Keen and nimble of wit and endowed with unusual tenacity of purpose, Jones was able to over-come the inevitable setbacks to which pioneers are subject. No one could have been better suited to lead what proved to be a scientific crusade in the face of bitter and prolonged opposition. Psychoanalysis afforded him a disciplined outlet for an unusual degree of filial piety: his scientific allegiance to Freud was greatly reinforced by personal devotion, and he rendered tribute to his mentor by every expedient of scientific defense. Oblivious of unpopularity, he was more concerned with the well-being of the psychoanalytic movement than with success in professional diplomacy.
[For the historical context of Jones’s work, seePsychoanalysis; and the biography ofFreud. For discussion of the subsequent development of Jones’s ideas, seeObsessive–compulsive disordersandPsychoanalysis, article onego psychology.]
(1913) 1948 Papers on Psycho-analysis. 5th ed. London: Baillière.
(1923) 1951 Essays in Applied Psycho-analysis. 2 vols. London: Hogarth.
1949 Hamlet and Œdipus. London: Gollancz. → The revision of an essay published in 1910 in the American Journal of Psychology under the title “The Œdipus Complex as an Explanation of Hamlet’s Mystery.” A paperback edition was published in 1954 by Doubleday.
1953–1957 The Life and Work of Sigmund Freud. 3 vols. New York: Basic Books. → Volume 1: The Formative Years and the Great Discoveries, 1953. Volume 2: Years of Maturity, 1955. Volume 3: The Last Phase, 1957.
1959 Free Associations: Memories of a Psycho-analyst. New York: Basic Books.
Ernest Jones [obituary]. 1958 British Medical Journal : 463–465.
Ernest Jones [obituary]. 1958 Lancet , no. 1:438–439.
Ernest Alfred Jones
Ernest Alfred Jones
The British psychologist Ernest Alfred Jones (1879-1958) championed the cause of psychoanalysis from its early days, becoming one of its most active leaders and supporters.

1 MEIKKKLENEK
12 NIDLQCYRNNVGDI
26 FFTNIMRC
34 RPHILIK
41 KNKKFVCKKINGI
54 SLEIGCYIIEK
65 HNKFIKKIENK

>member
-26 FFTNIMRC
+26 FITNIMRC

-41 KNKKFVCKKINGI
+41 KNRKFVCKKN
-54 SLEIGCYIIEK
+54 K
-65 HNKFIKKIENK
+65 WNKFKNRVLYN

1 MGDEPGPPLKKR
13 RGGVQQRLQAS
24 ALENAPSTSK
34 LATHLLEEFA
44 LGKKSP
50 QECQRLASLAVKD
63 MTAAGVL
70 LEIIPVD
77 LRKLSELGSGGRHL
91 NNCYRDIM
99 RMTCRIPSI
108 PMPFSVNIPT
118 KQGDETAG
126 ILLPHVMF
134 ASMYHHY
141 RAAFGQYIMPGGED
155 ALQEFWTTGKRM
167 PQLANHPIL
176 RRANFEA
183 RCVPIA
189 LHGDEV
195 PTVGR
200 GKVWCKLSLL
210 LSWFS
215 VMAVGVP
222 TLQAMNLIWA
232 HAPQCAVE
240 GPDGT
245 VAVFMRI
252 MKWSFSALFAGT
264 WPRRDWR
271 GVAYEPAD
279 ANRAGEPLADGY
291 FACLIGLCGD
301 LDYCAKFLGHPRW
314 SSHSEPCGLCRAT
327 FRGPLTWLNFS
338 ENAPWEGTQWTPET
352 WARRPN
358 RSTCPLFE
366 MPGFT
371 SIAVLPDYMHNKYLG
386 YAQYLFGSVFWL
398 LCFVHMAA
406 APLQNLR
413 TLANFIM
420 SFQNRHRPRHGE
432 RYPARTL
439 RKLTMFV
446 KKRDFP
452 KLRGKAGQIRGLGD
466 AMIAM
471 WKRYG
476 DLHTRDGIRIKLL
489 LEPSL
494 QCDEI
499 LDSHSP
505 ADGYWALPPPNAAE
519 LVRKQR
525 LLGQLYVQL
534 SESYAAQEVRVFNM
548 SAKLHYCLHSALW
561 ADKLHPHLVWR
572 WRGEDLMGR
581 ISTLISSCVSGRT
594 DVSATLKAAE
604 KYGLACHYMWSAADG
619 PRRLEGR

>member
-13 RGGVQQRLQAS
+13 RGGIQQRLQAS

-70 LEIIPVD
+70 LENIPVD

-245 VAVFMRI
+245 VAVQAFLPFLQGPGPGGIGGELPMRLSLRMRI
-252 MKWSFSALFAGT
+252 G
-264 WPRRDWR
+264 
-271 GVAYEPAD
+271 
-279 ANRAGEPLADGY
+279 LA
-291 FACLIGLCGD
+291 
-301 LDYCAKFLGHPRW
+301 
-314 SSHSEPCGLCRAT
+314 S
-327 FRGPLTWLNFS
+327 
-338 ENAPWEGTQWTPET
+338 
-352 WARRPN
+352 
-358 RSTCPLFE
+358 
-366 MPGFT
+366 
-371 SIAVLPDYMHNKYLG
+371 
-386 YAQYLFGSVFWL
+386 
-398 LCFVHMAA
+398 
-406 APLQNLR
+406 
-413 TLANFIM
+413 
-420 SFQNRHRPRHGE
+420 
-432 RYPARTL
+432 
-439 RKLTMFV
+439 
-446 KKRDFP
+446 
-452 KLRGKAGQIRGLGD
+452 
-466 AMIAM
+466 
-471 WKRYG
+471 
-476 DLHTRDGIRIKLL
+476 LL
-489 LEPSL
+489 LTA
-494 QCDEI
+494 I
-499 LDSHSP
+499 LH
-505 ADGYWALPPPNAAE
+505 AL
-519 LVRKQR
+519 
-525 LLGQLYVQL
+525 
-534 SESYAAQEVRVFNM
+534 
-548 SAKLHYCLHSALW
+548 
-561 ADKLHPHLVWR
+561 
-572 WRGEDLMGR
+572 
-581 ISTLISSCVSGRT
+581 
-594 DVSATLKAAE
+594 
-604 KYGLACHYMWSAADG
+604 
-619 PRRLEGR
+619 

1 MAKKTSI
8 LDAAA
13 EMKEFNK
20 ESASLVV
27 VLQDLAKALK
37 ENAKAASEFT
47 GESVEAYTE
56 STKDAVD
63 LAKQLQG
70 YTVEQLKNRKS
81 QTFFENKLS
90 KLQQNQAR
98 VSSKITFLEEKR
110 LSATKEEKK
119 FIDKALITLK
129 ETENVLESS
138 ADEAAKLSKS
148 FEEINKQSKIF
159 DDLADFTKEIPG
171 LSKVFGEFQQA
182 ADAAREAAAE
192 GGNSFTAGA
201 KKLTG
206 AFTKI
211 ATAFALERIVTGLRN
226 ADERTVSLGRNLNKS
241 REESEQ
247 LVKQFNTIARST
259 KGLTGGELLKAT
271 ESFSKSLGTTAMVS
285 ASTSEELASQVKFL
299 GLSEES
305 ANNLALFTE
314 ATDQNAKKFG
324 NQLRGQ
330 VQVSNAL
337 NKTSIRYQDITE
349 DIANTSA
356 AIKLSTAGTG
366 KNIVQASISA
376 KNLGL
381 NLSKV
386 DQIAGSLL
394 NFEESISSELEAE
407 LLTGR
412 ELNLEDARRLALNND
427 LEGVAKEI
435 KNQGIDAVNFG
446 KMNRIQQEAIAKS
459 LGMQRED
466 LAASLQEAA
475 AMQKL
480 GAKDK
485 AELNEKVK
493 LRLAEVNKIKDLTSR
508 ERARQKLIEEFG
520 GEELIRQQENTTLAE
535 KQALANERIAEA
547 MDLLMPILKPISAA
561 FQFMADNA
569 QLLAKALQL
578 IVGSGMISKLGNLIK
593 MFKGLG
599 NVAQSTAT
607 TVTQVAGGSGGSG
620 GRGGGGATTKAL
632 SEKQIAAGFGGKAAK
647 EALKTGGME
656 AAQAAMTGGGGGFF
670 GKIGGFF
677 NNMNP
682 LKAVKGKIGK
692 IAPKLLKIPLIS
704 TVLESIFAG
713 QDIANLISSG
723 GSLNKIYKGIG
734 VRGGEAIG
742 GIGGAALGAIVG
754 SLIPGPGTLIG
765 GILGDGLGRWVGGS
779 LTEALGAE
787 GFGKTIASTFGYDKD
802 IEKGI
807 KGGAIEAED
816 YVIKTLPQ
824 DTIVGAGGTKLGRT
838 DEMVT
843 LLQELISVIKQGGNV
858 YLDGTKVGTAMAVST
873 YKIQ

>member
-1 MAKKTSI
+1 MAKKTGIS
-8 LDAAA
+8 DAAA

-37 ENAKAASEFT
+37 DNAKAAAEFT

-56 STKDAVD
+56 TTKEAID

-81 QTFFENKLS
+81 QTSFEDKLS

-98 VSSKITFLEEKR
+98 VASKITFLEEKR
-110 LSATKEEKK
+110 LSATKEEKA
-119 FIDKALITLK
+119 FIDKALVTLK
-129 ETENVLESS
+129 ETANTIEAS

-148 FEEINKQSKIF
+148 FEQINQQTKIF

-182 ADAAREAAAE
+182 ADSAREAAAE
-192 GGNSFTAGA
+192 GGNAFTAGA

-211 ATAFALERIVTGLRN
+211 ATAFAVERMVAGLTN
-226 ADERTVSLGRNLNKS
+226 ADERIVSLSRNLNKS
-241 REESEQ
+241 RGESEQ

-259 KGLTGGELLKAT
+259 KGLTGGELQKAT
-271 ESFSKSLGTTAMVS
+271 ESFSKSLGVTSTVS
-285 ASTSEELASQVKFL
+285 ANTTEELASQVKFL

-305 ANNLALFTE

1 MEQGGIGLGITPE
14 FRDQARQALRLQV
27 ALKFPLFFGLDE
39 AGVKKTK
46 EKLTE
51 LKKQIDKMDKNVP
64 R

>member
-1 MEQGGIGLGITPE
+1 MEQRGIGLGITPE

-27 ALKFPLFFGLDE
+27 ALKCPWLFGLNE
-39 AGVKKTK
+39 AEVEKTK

Born in Gowerton, Glamorgan, Wales, on Jan. 1, 1879, Ernest Jones attended Swansea Grammar School, University College at Cardiff, University College Hospital, and the University of London, where he obtained his undergraduate and medical degrees. He went on to earn a doctorate at Cambridge University.
While studying neurology and psychiatry at the University of Munich, Jones encountered the writings of Sigmund Freud. Engaging in the practice of clinical psychiatry, Jones discovered a need for deeper understanding of the patient's mind. Only psychoanalysis, he found, could fill this need.
In 1905 Jones began practicing psychoanalysis. An unfortunate incident, which caused his dismissal from a London hospital, proved to be a blessing in disguise. In 1908 he moved to Toronto, Canada, where with the help of Sir William Osler he became a professor of psychiatry and director of the Clinic for Nervous Disorders. That same year Jones published his masterful "Rationalization in Every Day Life" in the Journal of Abnormal Psychology. In this article he instituted the term "rationalization," which then became known as one of the several "psychic mechanisms" by means of which mental life is better explained.
Jones made frequent trips to the United States, lecturing and proselytizing for the new science of the unconscious. In Boston he met the eminent New England neurologist J. J. Putnam and converted him to psychoanalysis. On May 9, 1911, the American Psychoanalytic Association was founded with Putnam as president and Jones as secretary.
Jones's Papers on Psychoanalysis (1912), revised and republished many times, was the first systematic presentation of psychoanalysis in England. This book contained not only a didactic exposition of the principles of psychoanalysis for the student but suggestive and stimulating ideas for the researcher as well. In 1913 Jones returned to England, and during World War I he trained doctors to a recognition of the psychogenic causation of disease. He founded the British Psychoanalytic Society and continued as honorary president of the International Psychoanalytic Association.
In 1947 Jones began work on Sigmund Freud: Life and Work, a comprehensive and definitive biography. It appeared in three volumes (1953-1957) and covers the years of Freud's life chronologically.
One of the few major subjects on which Jones disagreed with Freud was the nature of death. Jones felt that death was simply the end of individual life, not the fulfillment of an inner instinct. Jones died in London on Feb. 11, 1958.
Jones's Free Associations: Memories of a Psychoanalyst (1959) is an informal and readable autobiography published a year after his death. Dieter Wyss, Depth Psychology: A Critical History (trans. 1966), contains the section "The British Group and Its Most Important Representatives," which includes Jones. Clarence P. Oberndorf in A History of Psychoanalysis (1953) discusses Jones's relationship to the psychoanalytic movement. See also Henri F. Ellenberger, The Discovery of the Unconscious (1970).
Jones, Ernest, Free associations: memories of a psycho-analyst, New Brunswick, U.S.A.: Transaction Publishers, 1990. □